gly 1102 topic 30

Large ectothermic dinosaurs would have more trouble maintaining a constant body temperature than smaller ones because of their large body volume.
false
Dr. Bakker finds the predator/herbivore dinosaur ratios similar to Cenozoic mammal (endothermic) populations and interprested this as strong evidence for endothermy.
true
Endothermic predator-prey ratios should be lower than for ectotherms.
true
Today feathers are found only on endothermic birds.
true
Most ectotherms have sprawling postures.
true
Endotherms require more food per body weight than is the case for ectotherms.
true
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Mammals have a fully divided 4 chamber heart and numerous fossilzed dinosaurs have only 2 chambers.
false
Endotherms require great motor and sensory control which is associated with larger and more complex brains.
true
Most endotherms are egg-layers.
false
Most endotherms have an erect gait.
true
Many dinosaurs have lamellar-zonal bone (growth rings), a common characteristic of living ectotherms with seasonal pauses in their growth.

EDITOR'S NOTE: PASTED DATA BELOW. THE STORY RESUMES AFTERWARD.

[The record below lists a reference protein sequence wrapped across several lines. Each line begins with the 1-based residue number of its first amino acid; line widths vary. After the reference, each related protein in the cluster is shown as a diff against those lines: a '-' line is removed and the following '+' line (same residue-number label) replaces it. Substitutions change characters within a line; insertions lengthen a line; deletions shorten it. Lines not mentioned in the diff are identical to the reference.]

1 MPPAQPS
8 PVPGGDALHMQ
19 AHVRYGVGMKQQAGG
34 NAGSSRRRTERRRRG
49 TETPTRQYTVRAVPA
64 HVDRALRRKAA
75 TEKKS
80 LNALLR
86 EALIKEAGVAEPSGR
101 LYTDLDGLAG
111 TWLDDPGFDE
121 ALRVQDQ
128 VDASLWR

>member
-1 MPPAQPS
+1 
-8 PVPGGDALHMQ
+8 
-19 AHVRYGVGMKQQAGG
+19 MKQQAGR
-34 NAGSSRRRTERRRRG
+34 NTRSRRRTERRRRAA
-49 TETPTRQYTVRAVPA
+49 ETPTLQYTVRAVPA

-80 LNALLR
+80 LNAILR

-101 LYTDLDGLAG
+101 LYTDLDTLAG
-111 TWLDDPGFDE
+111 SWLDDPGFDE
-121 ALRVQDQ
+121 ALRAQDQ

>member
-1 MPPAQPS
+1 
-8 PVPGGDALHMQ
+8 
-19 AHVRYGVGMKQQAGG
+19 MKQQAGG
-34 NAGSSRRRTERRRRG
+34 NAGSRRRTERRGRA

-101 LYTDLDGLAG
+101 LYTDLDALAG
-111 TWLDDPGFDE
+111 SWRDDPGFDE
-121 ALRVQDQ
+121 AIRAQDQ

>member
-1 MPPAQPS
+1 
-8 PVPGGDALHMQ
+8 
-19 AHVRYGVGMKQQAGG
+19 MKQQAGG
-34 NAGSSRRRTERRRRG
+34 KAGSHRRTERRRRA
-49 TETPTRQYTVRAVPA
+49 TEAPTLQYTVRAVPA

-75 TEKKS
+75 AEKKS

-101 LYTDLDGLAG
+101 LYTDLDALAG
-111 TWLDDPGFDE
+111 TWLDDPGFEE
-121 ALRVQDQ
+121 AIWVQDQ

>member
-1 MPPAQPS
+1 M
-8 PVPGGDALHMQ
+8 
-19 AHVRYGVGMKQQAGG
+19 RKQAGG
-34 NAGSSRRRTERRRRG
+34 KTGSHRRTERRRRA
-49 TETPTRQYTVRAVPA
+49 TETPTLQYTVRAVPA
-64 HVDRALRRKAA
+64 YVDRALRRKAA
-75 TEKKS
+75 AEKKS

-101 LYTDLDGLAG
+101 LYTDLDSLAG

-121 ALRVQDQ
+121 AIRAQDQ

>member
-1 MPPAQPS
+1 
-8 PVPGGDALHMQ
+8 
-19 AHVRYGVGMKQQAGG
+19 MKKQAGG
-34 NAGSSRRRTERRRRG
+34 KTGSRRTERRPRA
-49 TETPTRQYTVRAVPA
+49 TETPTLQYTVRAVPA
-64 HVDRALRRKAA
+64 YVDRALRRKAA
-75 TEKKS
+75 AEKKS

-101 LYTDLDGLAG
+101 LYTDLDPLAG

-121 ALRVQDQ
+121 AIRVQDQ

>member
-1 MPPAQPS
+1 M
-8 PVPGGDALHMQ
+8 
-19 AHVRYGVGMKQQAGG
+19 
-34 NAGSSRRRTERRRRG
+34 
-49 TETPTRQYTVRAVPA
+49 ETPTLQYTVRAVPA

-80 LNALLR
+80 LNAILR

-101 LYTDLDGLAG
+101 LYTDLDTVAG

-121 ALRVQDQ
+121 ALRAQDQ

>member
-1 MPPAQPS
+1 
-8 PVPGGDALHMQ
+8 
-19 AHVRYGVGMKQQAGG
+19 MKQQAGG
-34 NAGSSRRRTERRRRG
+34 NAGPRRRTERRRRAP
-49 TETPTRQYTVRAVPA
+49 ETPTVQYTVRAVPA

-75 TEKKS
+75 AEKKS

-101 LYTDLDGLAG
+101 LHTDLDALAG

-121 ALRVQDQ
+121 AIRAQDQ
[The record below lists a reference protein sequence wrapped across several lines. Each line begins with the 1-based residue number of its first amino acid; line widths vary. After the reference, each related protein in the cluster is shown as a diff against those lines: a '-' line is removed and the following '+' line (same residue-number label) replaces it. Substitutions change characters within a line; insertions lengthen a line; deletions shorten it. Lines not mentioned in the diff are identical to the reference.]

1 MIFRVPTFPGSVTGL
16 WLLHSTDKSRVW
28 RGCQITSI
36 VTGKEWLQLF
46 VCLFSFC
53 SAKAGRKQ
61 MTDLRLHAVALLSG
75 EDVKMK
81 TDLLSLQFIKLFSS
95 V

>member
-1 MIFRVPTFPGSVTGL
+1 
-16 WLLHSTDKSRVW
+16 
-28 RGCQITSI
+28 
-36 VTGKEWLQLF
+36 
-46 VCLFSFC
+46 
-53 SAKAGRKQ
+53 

true
Growth rings occur in all living endotherms because of a seasonal pause in bone growth as food supplies are limited or climate unfavorable.
false
Endotherms must eat more food per body volume than ectotherms because of their higher level of activity.
true
The rate of metabolic reactions depends on the internal body temperature.
true
The density of blood vessels in bone is higher in all ectotherms than endotherms.
false
Ectothermic animals maintain a body temperature at 36-40 degrees Celsius.
false
Endotherms require high blood pressure and rapid blood circulation to allow oxygen and energy to circulate quickly through the body.
true
The optimum temperature of mammals is usually lower than those in the environment around them.
false
Ectothermic animals develop their heat from the external environment rather than metabolic sources.
true
Dinosaurs have complex scrolls of thin bone within the nasal cavity (turbinates) once covered with mucous membranes.
false